The bacteria can colonize both digesta in the lumen and the mucosa epithelium with its distinct microbiota. Gong et al. (2002) analyzed microbiota community on the mucosa and digesta of the ileum by T-RFLP with restriction enzymes such as AluI, HhaI, and MspI and found the heterogeneous bacterial population in the mucosa and digesta in the ileum. In many studies, the digesta vs. the mucosa is the preferred sample with the results of no change, increase, or decrease in gut microbiota community by dietary antimicrobials. The influence of dietary antimicrobials on the mucosa-associated bacteria is relatively limited. Recently, Chee et al. (2010) have reported that antibiotic treatment affected the number of lactobacilli in digesta of the ileum, but not on the mucosa. On the contrary, dietary antibiotics are known to alter the mucosa-associated bacteria by the DGGE analysis (Pedroso et al., 2006). Wise and Siragusa (2007) sampled the mixed ileal luminal and mucosal materials from chickens raised under drug-free or conventional antibiotic regimes and analyzed them using quantitative real time PCR with group-specific 16s rRNA primer sets. They noticed that total domain bacteria 16S rRNA on DNA isolated from the mixed digesta/ mucosa-associated samples was not different in birds raised with or without AGP at days 7, 14 and 21. However, they found that populations of Enterobacteriaceae and Bifidobacterium spp. were significantly decreased in drug-fed chickens compared with those in drug-free chickens at days 7 and 21. On the contrary, the most abundant classes in ileal community, Lactobacillus group was not altered at all ages by medication. Given that the mucosa-associated microbiota has been known to play a role in pathogen control and immune modulation (Gong et al., 2002), future studies should be targeting on analyzing the mucosa-associated bacteria in relation to the responses to dietary antimicrobials.



Contrary to the many published reports on gut microbiota community, the effect of antimicrobials on developing immunity is not well studied. The fact that antimicrobials are not absorbed in the intestine would explain their paucity of studies to investigate the role of antimicrobials on immune organs. However, clinical studies with mammals have proved that gut microbiota play an important role in the development of the immunity (Hrncir et al., 2008; Maslowski and Mackay, 2011). This topic has been recently widely discussed at the symposium of Immunology, Nutrition, Genomics, and Gut Microbiota in the 2010 annual meeting of Animal Society of Animal Science at Denver in USA. The symposium presented recent developments in various fields of science to understand the latest progress in clinical medicine and to enhance our ability to apply integrated approaches using immunology and genomics to control pathogens in poultry as an attempt to reduce the use of antibiotics in poultry production (Lillehoj et al., 2010).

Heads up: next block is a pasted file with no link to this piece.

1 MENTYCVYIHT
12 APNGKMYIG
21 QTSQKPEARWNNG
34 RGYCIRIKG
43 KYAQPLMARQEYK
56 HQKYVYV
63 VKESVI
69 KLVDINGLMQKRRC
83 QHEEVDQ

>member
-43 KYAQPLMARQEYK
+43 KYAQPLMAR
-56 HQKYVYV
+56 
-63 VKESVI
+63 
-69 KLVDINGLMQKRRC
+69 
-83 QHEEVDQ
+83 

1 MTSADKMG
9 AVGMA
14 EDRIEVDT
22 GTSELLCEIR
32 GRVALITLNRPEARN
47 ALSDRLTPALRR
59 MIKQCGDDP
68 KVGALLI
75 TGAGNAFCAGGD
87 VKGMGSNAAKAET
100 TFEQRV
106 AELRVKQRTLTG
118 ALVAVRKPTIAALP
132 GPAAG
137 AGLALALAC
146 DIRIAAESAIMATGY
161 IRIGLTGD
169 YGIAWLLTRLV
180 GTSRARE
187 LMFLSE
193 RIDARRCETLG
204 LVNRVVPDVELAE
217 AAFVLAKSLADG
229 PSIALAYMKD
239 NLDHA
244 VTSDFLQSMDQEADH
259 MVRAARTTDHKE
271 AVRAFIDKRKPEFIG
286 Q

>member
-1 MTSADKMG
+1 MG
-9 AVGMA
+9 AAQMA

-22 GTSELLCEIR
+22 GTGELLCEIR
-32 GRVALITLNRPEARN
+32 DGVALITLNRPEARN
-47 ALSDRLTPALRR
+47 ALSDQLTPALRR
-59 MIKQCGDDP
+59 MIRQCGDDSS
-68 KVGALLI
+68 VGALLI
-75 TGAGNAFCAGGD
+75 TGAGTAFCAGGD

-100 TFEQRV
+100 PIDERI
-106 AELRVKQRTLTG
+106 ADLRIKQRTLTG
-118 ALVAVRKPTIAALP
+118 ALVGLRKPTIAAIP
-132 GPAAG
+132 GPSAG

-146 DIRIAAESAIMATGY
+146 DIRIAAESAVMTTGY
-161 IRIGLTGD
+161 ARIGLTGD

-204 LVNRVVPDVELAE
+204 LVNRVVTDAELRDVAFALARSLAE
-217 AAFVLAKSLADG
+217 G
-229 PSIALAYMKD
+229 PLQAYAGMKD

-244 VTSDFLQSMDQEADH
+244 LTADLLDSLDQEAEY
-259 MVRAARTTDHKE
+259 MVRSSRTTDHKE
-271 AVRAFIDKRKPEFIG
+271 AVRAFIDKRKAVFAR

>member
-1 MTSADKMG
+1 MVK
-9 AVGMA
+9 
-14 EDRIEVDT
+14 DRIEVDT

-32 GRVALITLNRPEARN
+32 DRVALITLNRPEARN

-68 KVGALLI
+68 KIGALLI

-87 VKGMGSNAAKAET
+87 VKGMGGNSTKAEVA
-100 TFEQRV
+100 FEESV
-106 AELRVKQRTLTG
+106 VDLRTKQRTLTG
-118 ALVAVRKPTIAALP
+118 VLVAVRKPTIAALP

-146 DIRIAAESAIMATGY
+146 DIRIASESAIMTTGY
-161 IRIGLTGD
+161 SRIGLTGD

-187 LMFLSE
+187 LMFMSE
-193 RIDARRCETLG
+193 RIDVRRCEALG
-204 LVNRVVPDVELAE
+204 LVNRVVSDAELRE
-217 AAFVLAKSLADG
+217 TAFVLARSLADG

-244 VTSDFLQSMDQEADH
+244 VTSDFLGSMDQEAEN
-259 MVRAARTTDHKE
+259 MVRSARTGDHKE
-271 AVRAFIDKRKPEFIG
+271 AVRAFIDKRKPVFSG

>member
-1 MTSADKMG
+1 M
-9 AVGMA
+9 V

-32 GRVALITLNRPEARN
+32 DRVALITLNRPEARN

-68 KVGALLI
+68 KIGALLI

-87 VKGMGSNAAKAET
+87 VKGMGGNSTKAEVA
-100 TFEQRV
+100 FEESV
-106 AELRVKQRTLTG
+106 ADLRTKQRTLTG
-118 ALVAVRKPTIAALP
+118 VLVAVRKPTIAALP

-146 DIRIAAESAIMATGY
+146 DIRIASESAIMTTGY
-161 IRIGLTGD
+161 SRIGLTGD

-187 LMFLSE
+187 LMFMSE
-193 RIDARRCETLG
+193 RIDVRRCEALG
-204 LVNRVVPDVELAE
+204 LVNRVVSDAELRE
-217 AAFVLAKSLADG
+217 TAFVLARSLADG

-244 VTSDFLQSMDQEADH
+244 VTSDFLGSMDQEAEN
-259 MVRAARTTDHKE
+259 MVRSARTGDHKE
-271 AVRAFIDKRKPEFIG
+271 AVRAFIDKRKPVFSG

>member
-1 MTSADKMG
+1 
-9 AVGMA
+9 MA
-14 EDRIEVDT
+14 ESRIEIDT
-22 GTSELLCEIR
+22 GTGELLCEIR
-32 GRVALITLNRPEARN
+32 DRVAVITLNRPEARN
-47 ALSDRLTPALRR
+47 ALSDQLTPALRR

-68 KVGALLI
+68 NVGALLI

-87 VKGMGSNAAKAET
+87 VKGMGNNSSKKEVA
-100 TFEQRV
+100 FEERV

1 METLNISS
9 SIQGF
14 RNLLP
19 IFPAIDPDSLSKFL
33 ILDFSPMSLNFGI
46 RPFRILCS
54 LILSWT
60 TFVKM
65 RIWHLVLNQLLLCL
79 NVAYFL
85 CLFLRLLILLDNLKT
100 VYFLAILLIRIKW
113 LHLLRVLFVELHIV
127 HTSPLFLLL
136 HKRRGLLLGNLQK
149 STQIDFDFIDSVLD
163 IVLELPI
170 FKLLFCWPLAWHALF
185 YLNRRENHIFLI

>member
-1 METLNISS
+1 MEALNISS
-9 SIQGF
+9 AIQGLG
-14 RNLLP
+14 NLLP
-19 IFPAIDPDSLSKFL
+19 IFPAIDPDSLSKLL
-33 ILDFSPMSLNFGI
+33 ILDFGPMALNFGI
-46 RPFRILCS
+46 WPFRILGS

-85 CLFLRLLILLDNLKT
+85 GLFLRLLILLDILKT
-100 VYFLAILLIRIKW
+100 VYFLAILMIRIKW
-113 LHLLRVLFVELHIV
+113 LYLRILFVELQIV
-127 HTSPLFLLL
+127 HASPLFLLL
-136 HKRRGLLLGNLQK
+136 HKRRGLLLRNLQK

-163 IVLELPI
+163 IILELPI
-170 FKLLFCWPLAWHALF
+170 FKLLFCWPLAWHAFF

Although limited, the immunomodulatory effect of antimicrobials on immunity, especially humoral response has been reported. Brisbin et al. (2008) reported that adding virginiamycin into broilers’ diet at the levels of 11 or 22 ppm enhanced antibody responses, at least systemically, to soluble antigens (keyhole limpet hemocyanin; KLH) in broiler chickens. Systemic IgG, and to a lesser extent IgM, antibody responses to KLH were greater in antibiotic-fed chicks compared with birds fed on antibiotic-free diet. Authors postulated that enhanced humoral immune response was associated with the use of antibiotics. On the other hand, no clear effect of anti- microbials on antibody concentration was reported. Mount- zouris et al. (2010) measured chicken-specific plasma immunoglobulins (IgA, IgM, and IgG) in broiler chicken fed diets with or without antibiotic avilamycin (2.5 mg/kg of diet) and found no difference in the concentration of IgA, IgM, IgG between the antibiotic-fed birds and birds fed with antibiotic-free diet at 14 and 42 day of age.

Interestingly, several researchers investigated the effects of antimicrobials on antibody titers following vaccination against Newcastle disease (ND). Murwani and Murtini (2009) found that chlortetracycline-treated broiler chicks produced high antibody titers against ND when measured at day 18, but not at days 21 and 25, compared with the non-medicated control group. This finding indicates that chlortetracycline is beneficial in augmenting humoral response to ND vaccination at early age of chicks, but once immunity developed especially when birds aged, its effect on humoral immunity is less likely. In contrast, suppressive effect of antimicrobials on antibody titers against ND was also reported. Khalifeh et al. (2009) reported that antibiotics, especially florfenicol administered during ND vaccination in laying hens reduced humoral immune response measured by ELISA IgG concentration compared with the ND-vaccinated, non-medicated control group, indicating the down-regulating effect of antibiotics on humoral immunity. However, all ND-vaccinated groups had above the protective titers. On the other hand, no clear effect on the vaccine-induced antibody titers was reported as well. Kwon et al. (2008) measured serum antibody titers against ND and infectious bronchitis virus (IBV) in broiler chickens fed diets containing with or without chlortetracycline. All chicks were intramuscularly vaccinated against both ND and IBV at week 2 and boosted at week 4. At one week post the second immunization, sera were obtained to measure antibody titers by hemagglutination inhibition (HI) test. Authors did not find any difference in antibody titers against ND or IBV in broiler chickens fed diets with or without antibiotics. Nonetheless, all HI titers observed in that study seemed to reach to the protective titers.